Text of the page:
Number of empty homes is actually increasing!

Number of empty homes is actually increasing!

9:48 AM, 12th March 2019, About 3 years ago 9

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THE Government needs to bring forward tax measures to address the scourge of empty homes as new figures reveal an increase in the number of homes without anyone living in them.

According to figures out today, between October 2017 and October 2018 the number of empty homes in England increased by almost 30,000 from almost 606,000 to over 634,000.

Of these, the number of homes classed as being empty for six months or more increased by over 10,000 from more than 205,000 in October 2017 to over 216,000 in October 2018.

With the Royal Institution of Chartered Surveyors having warned that the supply of new homes for private rent “continue to dwindle” whilst tenant demand increases, the Residential Landlords Association is calling for pro-growth tax measures to bring empty homes back into use.

The RLA is urging the Government to scrap its additional stamp duty levy on the purchase of new homes to rent where landlords invest in long term empty homes and bring them back into use within a reasonable period of time.

John Stewart, Policy Manager for the RLA, said:

“The scandal of empty homes at a time when so many are finding it difficult to access accommodation is just one reason why pro-growth tax is needed. The Government should support good landlords to do what they have always been good at – investing in property and bringing it back into long term use.


Rob Crawford

11:11 AM, 13th March 2019, About 3 years ago

No detail on why these homes are vacant then - any ideas? Maybe landlords wanting to sell up but no buyers! Is this evidence that Osborne's S24 strategy is not working?


14:13 PM, 13th March 2019, About 3 years ago

Reply to the comment left by Rob Crawford at 13/03/2019 - 11:11Here is my reason for leaving my BTL unit empty since April 2018.
The serial tenant cheat who gained access to my unit took 8 months to evict and she almost destroyed my unit during her tenancy. It took me months to empty it, clean it and renovate it. I was so traumatised by the difficulty of evicting a non paying tenant from my property, hindered and undermined by UK legislation, that I decided I would prefer to sell up rather than continue as a landlord and subject myself to housing another parasite at my cost ever again. The ongoing saga of Brexit and it's effect on London property, not to mention the cladding issue on new builds, meant it took 6 long months to achieve an acceptable offer, and has resulted in me accepting GBP30 000 less on my property. Contracts have not yet been exchanged so the sale may still fall through.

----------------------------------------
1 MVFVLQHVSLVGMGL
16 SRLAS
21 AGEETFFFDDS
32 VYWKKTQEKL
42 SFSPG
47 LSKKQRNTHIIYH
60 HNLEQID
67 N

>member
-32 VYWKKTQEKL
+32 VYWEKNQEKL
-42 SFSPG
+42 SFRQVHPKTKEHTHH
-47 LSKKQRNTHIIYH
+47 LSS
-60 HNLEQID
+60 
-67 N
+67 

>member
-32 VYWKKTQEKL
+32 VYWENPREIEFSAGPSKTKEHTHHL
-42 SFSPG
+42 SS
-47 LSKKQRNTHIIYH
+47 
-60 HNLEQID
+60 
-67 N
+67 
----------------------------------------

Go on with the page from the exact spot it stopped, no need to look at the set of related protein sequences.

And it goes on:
My unit has stood empty for a year. The losses are substantial but I will never permit a tenant into any of my properties again.
UK landlord/tenant legislation has ensured my determined departure from the BTL market.

dismayed landlord

14:37 PM, 13th March 2019, About 3 years ago

My last H/B tenant took 10 months to get an eviction. The judge bent over backwards to give her opportunity after opportunity. In the end I had to agree not to pursue the arrears. Total fiasco. During this period she threatened to call the police if I or anyone connected with me went near the property. Up until then we had a very good relationship even though there was arrears for three years plus. Then I get possession and its trashed. I also never bothered to even attempt to renovate I just wanted rid off. I'll never take another H/B. and the reason for the increase in empty properties - I have 5 now. I am no longer interested in letting. Selling up but buyers all want new properties. I can afford to wait. I'll sell one per year. Minimise the CGT liability and hold a position in the vague hope common sense returns to the RPS. Meanwhile house prices around here are still creeping up. not much but more than I can get as a return in the banking sector.

bob young

8:51 AM, 14th March 2019, About 3 years ago

My 2 London properties are empty as I am tired of the endless regulations being imposed by the government and also the quality of applicants for tenancies. I had one on the market in the autumn and if the estate genct had been more professional, a deal for a reasonably good price woud have been struck. I'm now waiting for Spring weather and a bit of certainty over Brexit and I will remarket and put the second on the market too. Of course, I failed to mention I'm worried about Sadiq Khan getting a second term as London Mayor in view of his policy platform apparently to be rent control in London.